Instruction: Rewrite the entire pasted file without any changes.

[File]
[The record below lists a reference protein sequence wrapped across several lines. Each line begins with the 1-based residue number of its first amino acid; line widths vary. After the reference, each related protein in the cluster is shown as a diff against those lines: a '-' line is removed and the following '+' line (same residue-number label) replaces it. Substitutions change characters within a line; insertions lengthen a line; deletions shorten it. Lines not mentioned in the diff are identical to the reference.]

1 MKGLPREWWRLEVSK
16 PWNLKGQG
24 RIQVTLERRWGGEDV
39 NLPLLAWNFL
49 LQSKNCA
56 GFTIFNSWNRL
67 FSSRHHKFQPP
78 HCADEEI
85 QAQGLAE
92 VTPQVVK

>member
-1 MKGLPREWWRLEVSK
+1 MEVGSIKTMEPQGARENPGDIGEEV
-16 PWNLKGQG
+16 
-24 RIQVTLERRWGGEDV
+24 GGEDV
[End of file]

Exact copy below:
[The record below lists a reference protein sequence wrapped across several lines. Each line begins with the 1-based residue number of its first amino acid; line widths vary. After the reference, each related protein in the cluster is shown as a diff against those lines: a '-' line is removed and the following '+' line (same residue-number label) replaces it. Substitutions change characters within a line; insertions lengthen a line; deletions shorten it. Lines not mentioned in the diff are identical to the reference.]

1 MKGLPREWWRLEVSK
16 PWNLKGQG
24 RIQVTLERRWGGEDV
39 NLPLLAWNFL
49 LQSKNCA
56 GFTIFNSWNRL
67 FSSRHHKFQPP
78 HCADEEI
85 QAQGLAE
92 VTPQVVK

>member
-1 MKGLPREWWRLEVSK
+1 MEVGSIKTMEPQGARENPGDIGEEV
-16 PWNLKGQG
+16 
-24 RIQVTLERRWGGEDV
+24 GGEDV